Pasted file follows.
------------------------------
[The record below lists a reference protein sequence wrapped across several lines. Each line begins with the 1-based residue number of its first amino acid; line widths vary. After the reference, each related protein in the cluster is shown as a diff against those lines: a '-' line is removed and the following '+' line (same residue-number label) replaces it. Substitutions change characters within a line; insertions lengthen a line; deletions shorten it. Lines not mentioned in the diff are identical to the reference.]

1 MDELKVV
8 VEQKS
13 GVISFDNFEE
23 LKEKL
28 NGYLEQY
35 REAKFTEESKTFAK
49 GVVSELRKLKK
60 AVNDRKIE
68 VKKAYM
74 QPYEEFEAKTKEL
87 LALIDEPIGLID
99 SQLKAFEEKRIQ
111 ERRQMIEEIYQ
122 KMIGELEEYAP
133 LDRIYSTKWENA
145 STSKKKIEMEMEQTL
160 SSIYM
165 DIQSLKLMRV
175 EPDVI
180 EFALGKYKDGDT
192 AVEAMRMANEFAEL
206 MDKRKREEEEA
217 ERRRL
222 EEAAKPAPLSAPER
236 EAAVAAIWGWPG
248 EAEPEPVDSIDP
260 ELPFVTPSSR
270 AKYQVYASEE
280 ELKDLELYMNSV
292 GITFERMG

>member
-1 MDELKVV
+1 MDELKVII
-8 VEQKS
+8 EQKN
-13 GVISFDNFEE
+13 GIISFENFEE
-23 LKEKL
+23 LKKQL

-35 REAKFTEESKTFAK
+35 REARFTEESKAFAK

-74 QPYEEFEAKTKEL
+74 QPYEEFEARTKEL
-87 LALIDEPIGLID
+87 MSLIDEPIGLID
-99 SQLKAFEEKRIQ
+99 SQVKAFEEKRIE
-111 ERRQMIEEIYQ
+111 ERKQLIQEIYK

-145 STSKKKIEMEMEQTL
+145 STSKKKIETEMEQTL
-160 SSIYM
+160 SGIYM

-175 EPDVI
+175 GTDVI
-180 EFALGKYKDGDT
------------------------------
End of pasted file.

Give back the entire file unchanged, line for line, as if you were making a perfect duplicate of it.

[The record below lists a reference protein sequence wrapped across several lines. Each line begins with the 1-based residue number of its first amino acid; line widths vary. After the reference, each related protein in the cluster is shown as a diff against those lines: a '-' line is removed and the following '+' line (same residue-number label) replaces it. Substitutions change characters within a line; insertions lengthen a line; deletions shorten it. Lines not mentioned in the diff are identical to the reference.]

1 MDELKVV
8 VEQKS
13 GVISFDNFEE
23 LKEKL
28 NGYLEQY
35 REAKFTEESKTFAK
49 GVVSELRKLKK
60 AVNDRKIE
68 VKKAYM
74 QPYEEFEAKTKEL
87 LALIDEPIGLID
99 SQLKAFEEKRIQ
111 ERRQMIEEIYQ
122 KMIGELEEYAP
133 LDRIYSTKWENA
145 STSKKKIEMEMEQTL
160 SSIYM
165 DIQSLKLMRV
175 EPDVI
180 EFALGKYKDGDT
192 AVEAMRMANEFAEL
206 MDKRKREEEEA
217 ERRRL
222 EEAAKPAPLSAPER
236 EAAVAAIWGWPG
248 EAEPEPVDSIDP
260 ELPFVTPSSR
270 AKYQVYASEE
280 ELKDLELYMNSV
292 GITFERMG

>member
-1 MDELKVV
+1 MDELKVII
-8 VEQKS
+8 EQKN
-13 GVISFDNFEE
+13 GIISFENFEE
-23 LKEKL
+23 LKKQL

-35 REAKFTEESKTFAK
+35 REARFTEESKAFAK

-74 QPYEEFEAKTKEL
+74 QPYEEFEARTKEL
-87 LALIDEPIGLID
+87 MSLIDEPIGLID
-99 SQLKAFEEKRIQ
+99 SQVKAFEEKRIE
-111 ERRQMIEEIYQ
+111 ERKQLIQEIYK

-145 STSKKKIEMEMEQTL
+145 STSKKKIETEMEQTL
-160 SSIYM
+160 SGIYM

-175 EPDVI
+175 GTDVI
-180 EFALGKYKDGDT